Valentino Rossi insists switching to Ducati's new GP11.1 was the correct call in Assen, despite struggling throughout the weekend and finishing more than 30 seconds behind Ben Spies in the race.
While the 2012 chassis and 800cc engine Rossi was provided with by Ducati did not yield instant benefits, the Italian believes the switch was justified as he feels the GP11.1 has a lot more potential performance.
"It was a good decision, we had to do it: by then we didn't have more margins of improvement with the GP11.1," Rossi told Motosprint.
"The new bike is a step forward: for example, the rear is more stable, and the new gearbox is a substantial advantage. We can say that Ducati's legendary rear skidding under acceleration is gone."
Rossi did concede, however, that he and the team still faced considerable challenges in order to return to winning ways, highlighting in particular the need for a more cohesive and efficient approach during race weekends.
"We haven't yet understood how to set up this bike properly, and I haven't completely understood how to ride it. Most of all, it always takes us too long to find the best solutions setup-wise. It takes us too long to find the right setup for the race. We need to find a way to make the bike more rideable by the second day of practice, in order to be able to set it up for the race.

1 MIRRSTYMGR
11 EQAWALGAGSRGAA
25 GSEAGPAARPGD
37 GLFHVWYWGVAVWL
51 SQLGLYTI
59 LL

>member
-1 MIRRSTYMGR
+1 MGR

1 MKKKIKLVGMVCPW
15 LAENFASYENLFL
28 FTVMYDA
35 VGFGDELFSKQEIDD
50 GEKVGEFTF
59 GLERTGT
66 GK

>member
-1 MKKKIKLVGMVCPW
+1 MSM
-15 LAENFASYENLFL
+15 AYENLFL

"For instance, had I been able to find on the second day the level we reached on race day here, then I could have done a different race: I could have raced for the podium. Instead, as usual, I began without knowing what to expect. It's tough this way."
Rossi also stands by his decision to bring his own team, headed by Jeremy Burgess, to Ducati, although he did concede the transition had not been unproblematic.
"My team has worked with me for many years: I have no doubt about their capabilities. As for Jeremy, to have him at my side at the moment has its upsides and downsides, and that's fine with me. We need time to get to know the Ducati. The experience from who knows the bike is very important, and neither I nor my team have this experience, but in our garage there are technicians that know this bike well, so they can help us.
"When you're used to winning and you find yourself suffering, you have two possibilities: either you work to get back to winning ways, or you lose morale and give up. I've chosen the former solution, and I strongly hope that's what my team will do, too."